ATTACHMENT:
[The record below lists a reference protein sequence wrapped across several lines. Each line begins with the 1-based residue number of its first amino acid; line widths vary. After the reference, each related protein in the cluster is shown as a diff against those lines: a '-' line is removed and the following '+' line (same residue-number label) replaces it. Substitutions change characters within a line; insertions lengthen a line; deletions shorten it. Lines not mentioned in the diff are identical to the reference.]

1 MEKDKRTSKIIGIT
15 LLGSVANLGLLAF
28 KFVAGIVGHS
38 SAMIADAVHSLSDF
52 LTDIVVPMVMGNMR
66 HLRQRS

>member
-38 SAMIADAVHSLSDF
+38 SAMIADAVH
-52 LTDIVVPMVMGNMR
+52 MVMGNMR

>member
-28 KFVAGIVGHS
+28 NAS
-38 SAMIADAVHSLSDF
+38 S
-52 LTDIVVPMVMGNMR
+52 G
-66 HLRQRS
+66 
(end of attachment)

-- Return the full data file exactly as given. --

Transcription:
[The record below lists a reference protein sequence wrapped across several lines. Each line begins with the 1-based residue number of its first amino acid; line widths vary. After the reference, each related protein in the cluster is shown as a diff against those lines: a '-' line is removed and the following '+' line (same residue-number label) replaces it. Substitutions change characters within a line; insertions lengthen a line; deletions shorten it. Lines not mentioned in the diff are identical to the reference.]

1 MEKDKRTSKIIGIT
15 LLGSVANLGLLAF
28 KFVAGIVGHS
38 SAMIADAVHSLSDF
52 LTDIVVPMVMGNMR
66 HLRQRS

>member
-38 SAMIADAVHSLSDF
+38 SAMIADAVH
-52 LTDIVVPMVMGNMR
+52 MVMGNMR

>member
-28 KFVAGIVGHS
+28 NAS
-38 SAMIADAVHSLSDF
+38 S
-52 LTDIVVPMVMGNMR
+52 G
-66 HLRQRS
+66 